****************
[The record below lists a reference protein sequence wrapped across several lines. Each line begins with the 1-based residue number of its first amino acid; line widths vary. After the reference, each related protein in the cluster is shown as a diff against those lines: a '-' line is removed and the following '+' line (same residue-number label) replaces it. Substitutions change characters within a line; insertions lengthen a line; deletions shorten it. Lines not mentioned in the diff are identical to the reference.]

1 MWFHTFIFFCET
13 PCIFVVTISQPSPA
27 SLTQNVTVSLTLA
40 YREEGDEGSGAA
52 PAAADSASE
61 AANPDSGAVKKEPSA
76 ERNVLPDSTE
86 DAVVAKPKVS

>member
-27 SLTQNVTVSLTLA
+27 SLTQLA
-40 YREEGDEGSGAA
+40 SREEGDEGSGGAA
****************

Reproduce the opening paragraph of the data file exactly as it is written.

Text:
[The record below lists a reference protein sequence wrapped across several lines. Each line begins with the 1-based residue number of its first amino acid; line widths vary. After the reference, each related protein in the cluster is shown as a diff against those lines: a '-' line is removed and the following '+' line (same residue-number label) replaces it. Substitutions change characters within a line; insertions lengthen a line; deletions shorten it. Lines not mentioned in the diff are identical to the reference.]